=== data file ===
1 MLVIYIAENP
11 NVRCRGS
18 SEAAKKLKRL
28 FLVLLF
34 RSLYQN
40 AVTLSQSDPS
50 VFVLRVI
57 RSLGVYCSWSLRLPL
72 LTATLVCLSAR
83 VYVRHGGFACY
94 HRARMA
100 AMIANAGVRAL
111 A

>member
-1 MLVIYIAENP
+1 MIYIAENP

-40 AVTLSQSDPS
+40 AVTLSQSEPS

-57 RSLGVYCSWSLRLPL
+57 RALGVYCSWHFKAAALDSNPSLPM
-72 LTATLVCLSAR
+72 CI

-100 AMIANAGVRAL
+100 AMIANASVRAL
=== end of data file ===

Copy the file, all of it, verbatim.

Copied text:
1 MLVIYIAENP
11 NVRCRGS
18 SEAAKKLKRL
28 FLVLLF
34 RSLYQN
40 AVTLSQSDPS
50 VFVLRVI
57 RSLGVYCSWSLRLPL
72 LTATLVCLSAR
83 VYVRHGGFACY
94 HRARMA
100 AMIANAGVRAL
111 A

>member
-1 MLVIYIAENP
+1 MIYIAENP

-40 AVTLSQSDPS
+40 AVTLSQSEPS

-57 RSLGVYCSWSLRLPL
+57 RALGVYCSWHFKAAALDSNPSLPM
-72 LTATLVCLSAR
+72 CI

-100 AMIANAGVRAL
+100 AMIANASVRAL